Although Chandler came closer to the lower end of the list by year-over-year change, it’s in the top 3 by average rent! Then again, this is probably a temporary state as Intel has just announced its plans to invest north of $7 billion to complete what will be the world’s most advanced semiconductor factory, creating more than 10,000 new positions within a couple of years as a pleasant side-effect.
And surprise: anybody seen Surprise? Exactly. Despite the explosive growth rate, its average rent of $1,025 puts it at equal distance from both extremes of this list:
From the right side of the table, Glendale is the one that seems most out of place—but it will probably not be there for long. Currently much of the work in the West Valley, where Glendale is located, is in relatively low-wage occupations, but the city is actively luring businesses to the area. In fact, more than a dozen companies have either moved to Glendale or expanded in the city this year, and 2.8 million square feet of commercial space is underway as we speak. The effects are already palpable on the rental market (remember that Glendale showed the 3rd largest growth rate in the metro, at 8.8%).
As a conclusion, temporary fluctuations will certainly nettle renters, but affordability is not likely to suffer at the end of the day, so long as the vigorous rent growths come hand-in-hand with a good influx of high-paying jobs.
Check out this interactive table to see where your city stands in terms of rent growth and average rent prices:
|City||Average Rent |
The trend continues inside the boundaries of Phoenix proper
Central Phoenix is holding its horses; in zip code 85034 the average rent even decreased by 3.4%—although much of it is in fact the airport and the surrounding industrial developments, with a limited amount of rentals.
Meanwhile, outer neighborhoods seem to have picked up heat radiating inwards from the surrounding cities, such as zip code 85018 (part of Camelback East Village), which clearly has more to do with Scottsdale than Phoenix, being a suburb right next to Scottsdale’s core, which is booming with activity right now. Zip code 85043 (Estrella Village) is again quite far from the city center, close on the other hand to the industrial district which has “JOBS” written all over it—the area is home to facilities like the huge Amazon Fulfillment Center, to name just one of the largest players.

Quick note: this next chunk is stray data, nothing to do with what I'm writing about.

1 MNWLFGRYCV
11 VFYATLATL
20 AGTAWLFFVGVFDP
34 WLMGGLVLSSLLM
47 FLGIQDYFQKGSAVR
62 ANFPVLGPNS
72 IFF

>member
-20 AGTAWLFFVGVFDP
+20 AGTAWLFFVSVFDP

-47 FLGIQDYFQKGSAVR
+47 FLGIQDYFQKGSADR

Note that although the large dark orange cluster northwest of Downtown (comprising suburbs like North Mountain Village, Alhambra, all the way to Maryvale Village) is technically part of Phoenix, it’s much rather Glendale’s gravitational field, which was up there on the top shelf with an 8.8% rent growth rate.
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Other than that, the increasing demand in the Desert View Village neighborhood (which we affectionately call zip codes 85050 and 85054), led to the appearance of two new rental communities, 56 North Apartments and Alta Paradise Ridge in 2016, adding more than 600 new units. This inventory growth was enough to tame rent growth and even apply a slight downward pressure.